“Flat-rate tax top-up for pensions is fundamentally fair, efficient and means many of the existing rules can be scrapped”
In the run-up to his first Budget, many people are hoping that Sajid Javid will sort out the mess of tax rules on pension savings.
At a technical level, the tangle can be easily untangled – simply move to a flat-rate of tax top-up, for all pension savings, both defined contribution and defined benefit. The rate would be set to be neutral for the Chancellor – say 30 per cent – and would apply to total employee and employer pension savings.
A flat-rate system is fundamentally fair, because every taxpayer gets the same percentage tax top-up for each pension pound saved. It is also efficient, encouraging the lower paid, including part-time workers, to save for their retirement and helps close the “gender pension gap”.
It also cuts right through the Gordian knot of tax rules for the top 1 or 2 per cent of very high earners – especially NHS consultants – which we have heard so much about recently.
But flat-rate has winners – the 80 per cent of people earning less than £50,000, paying 20 per cent basic rate income tax, who could get a bigger top-up, and losers – the 20 per cent earning over £50,000, paying 40 per cent higher rate income tax, who would get a smaller top-up.
At the moment, people receive a tax top-up on pension savings at their marginal tax rate, with tax free investment returns. At retirement, a quarter of the pension can be taken tax free, with the other three-quarters taxed at the marginal rate.
But this system is heavily biased in favour of higher rate 40 cent taxpayers – for each pension pound saved they get a much bigger end-to-end tax benefit than basic rate 20 per cent taxpayers, and is inefficient, encouraging pension savings by the higher, not the lower paid.
The rules limiting pension tax relief are complex for the top 1 or 2 per cent of earners – those with incomes, including pensions, over £150,000 a year. Some hospital consultants are refusing to do extra shifts over their contracted hours and the doctors’ trade union, the British Medical Association, has been furiously lobbying for these rules to be scrapped.
Someone now earning £30,000, saving 15 per cent of salary into a defined contribution pension – say 5 per cent their own contribution and 10 per cent employer contribution – is saving £4,500, so currently gets a 20 per cent tax top-up of £900. With flat-rate they would get a 30 per cent tax top-up of £1,350, or £450 more.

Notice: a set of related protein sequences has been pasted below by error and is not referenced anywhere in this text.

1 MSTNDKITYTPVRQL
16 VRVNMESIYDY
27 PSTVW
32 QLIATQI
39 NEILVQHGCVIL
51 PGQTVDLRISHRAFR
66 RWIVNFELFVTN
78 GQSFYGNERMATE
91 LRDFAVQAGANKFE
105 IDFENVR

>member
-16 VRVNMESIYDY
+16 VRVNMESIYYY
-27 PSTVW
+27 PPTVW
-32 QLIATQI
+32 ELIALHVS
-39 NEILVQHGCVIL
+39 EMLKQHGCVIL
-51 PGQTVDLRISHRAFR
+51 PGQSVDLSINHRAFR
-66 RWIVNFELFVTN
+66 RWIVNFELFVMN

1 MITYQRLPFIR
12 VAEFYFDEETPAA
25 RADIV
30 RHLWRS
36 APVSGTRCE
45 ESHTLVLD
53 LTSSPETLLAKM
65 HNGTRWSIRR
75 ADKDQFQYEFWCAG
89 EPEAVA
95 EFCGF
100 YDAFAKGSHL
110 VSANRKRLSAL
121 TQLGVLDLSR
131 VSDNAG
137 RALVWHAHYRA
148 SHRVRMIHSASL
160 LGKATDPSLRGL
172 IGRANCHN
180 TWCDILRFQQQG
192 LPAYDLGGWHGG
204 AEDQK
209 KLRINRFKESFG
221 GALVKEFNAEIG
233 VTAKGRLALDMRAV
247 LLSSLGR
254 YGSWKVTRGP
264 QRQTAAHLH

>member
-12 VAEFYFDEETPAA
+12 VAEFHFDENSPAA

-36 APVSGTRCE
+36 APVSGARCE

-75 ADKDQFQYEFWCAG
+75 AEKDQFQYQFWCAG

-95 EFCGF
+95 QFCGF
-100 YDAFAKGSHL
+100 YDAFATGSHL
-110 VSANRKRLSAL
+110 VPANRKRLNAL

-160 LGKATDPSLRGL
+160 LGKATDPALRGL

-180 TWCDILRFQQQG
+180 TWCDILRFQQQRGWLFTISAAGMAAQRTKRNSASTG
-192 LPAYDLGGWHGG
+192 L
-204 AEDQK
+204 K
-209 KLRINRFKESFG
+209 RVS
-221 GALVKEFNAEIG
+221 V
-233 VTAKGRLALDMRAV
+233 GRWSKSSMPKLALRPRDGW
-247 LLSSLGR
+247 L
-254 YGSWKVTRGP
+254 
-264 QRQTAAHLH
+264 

The mechanism to do this is very simple, their £12,500 personal allowance – how much they can earn tax free – is just moved up by £2,250 to £14,750, reducing tax payable by £450.
Someone earning £60,000, also saving 15 per cent of salary in their pension, is saving £9,000 and now gets a 40 per cent tax top of £3,600. For each pension pound saved they get double the top-up of the 20 per cent taxpayer.
With flat-rate they would get a 30 per cent tax top-up, £2,700, or £900 less. Their personal allowance is moved down by £4,500 to £8,000, increasing their tax by £1,800. This effectively pays the higher tax top-up for two people each earning £30,000.
The same flat-rate mechanism of adjusting the personal tax allowance would apply to defined benefit pensions – based on salary and years worked— rare as hens’ teeth in the private sector, but standard in the public sector.
Public sector defined benefit pensions are much more generous than private sector defined contribution, so the annual pension saving – the employee and employer contribution – is much higher – around 30 per cent of salary, and the impact of 30 per cent flat-rate top is also much higher.
With flat-rate, the “annual allowance” and “taper”, affecting very high earners with generous defined benefit pensions – especially NHS consultants – would be scrapped, along with the “life time allowance” for future pension savings.
Tax free investment returns, income tax on pensions and 25 per cent tax free would be unchanged.
People could choose how much to save in their pension. Some highly paid public sector workers, especially NHS consultants, who expect to pay 40 per cent tax in retirement, won’t want to save into a pension, even taking tax free returns and 25 per cent tax free into account.
To give them flexibility, public sector pension scheme rules should be changed to allow people to opt out and receive higher pay instead, and pay income tax and national insurance.
Moving the highest public sector earners away from defined benefit pensions also starts to close the (unsustainable) gulf with private sector defined contribution, and reduces the bill we are passing on to our children and grandchildren.